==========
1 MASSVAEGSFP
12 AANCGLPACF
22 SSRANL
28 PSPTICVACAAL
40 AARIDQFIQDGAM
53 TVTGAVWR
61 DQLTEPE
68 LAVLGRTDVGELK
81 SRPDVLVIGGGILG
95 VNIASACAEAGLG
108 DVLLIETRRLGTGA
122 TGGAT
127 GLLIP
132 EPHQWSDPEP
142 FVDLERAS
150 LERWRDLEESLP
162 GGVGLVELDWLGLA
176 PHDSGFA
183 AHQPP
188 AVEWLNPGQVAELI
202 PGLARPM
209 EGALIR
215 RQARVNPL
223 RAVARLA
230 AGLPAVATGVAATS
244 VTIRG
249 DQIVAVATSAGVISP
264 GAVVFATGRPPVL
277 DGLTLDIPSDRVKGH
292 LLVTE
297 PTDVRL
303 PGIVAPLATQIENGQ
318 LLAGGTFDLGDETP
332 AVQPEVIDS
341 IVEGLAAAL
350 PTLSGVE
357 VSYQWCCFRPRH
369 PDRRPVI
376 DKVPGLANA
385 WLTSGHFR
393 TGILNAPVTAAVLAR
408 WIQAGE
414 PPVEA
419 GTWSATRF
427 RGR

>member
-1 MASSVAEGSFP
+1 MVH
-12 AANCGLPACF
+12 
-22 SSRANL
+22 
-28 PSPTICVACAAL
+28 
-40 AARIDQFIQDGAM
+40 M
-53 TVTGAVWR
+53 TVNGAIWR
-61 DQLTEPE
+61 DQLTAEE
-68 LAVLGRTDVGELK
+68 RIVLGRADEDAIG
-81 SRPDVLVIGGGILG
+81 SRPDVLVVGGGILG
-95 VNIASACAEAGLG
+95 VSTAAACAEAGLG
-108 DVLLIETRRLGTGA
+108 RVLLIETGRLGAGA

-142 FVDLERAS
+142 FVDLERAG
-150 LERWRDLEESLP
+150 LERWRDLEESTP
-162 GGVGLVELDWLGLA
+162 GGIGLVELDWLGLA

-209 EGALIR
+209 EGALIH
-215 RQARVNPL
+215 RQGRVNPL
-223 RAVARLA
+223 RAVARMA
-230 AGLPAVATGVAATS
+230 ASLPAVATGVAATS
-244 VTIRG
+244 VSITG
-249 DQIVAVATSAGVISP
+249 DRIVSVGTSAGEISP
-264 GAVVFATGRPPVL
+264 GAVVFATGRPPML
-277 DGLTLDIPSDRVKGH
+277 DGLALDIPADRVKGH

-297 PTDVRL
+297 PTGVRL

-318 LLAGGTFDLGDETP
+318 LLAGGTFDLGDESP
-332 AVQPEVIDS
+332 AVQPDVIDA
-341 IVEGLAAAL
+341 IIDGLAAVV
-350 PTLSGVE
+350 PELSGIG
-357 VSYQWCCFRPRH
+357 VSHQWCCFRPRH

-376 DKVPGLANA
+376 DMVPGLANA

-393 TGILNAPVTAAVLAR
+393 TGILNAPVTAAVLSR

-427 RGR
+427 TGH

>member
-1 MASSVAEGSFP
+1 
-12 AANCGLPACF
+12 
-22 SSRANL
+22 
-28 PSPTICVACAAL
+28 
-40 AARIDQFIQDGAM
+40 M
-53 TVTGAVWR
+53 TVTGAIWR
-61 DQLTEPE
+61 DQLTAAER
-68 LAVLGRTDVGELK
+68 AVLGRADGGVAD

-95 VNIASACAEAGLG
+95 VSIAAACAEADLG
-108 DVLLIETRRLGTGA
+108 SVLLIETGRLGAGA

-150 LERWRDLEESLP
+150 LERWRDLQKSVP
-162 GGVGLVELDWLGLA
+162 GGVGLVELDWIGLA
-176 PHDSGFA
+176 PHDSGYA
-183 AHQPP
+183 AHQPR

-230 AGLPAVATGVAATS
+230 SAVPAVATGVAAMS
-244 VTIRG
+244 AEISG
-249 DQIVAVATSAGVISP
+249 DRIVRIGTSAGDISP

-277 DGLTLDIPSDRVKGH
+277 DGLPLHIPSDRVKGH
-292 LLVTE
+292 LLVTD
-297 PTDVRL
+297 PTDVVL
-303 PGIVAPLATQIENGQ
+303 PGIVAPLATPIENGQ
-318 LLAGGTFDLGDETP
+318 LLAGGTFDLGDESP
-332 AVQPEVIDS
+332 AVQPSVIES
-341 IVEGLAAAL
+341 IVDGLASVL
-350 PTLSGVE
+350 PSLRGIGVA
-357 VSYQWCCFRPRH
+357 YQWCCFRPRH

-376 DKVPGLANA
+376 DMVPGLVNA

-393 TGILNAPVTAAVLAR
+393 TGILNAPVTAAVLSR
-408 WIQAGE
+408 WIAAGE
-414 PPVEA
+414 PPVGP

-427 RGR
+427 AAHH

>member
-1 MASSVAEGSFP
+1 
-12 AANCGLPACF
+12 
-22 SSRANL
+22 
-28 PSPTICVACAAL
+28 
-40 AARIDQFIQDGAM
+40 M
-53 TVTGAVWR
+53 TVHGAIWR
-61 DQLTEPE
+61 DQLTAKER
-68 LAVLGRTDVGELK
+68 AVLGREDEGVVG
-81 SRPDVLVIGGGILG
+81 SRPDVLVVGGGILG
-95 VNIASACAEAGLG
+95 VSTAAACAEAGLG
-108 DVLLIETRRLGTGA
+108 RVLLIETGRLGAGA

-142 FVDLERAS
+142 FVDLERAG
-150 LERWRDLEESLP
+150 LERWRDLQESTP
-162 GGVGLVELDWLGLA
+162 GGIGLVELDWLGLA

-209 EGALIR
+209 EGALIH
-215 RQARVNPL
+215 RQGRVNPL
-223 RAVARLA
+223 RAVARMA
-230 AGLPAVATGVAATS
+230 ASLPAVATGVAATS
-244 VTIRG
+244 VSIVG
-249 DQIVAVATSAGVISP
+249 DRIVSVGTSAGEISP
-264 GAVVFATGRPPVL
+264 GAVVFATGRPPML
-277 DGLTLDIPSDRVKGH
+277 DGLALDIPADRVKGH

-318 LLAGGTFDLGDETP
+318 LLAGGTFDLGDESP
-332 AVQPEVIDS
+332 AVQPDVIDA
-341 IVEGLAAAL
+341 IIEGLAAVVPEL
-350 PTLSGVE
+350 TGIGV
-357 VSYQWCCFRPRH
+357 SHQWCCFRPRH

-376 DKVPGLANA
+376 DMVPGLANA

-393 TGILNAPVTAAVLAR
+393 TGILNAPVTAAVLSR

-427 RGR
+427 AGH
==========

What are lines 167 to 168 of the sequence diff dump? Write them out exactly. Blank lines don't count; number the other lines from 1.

+408 WIAAGE
-414 PPVEA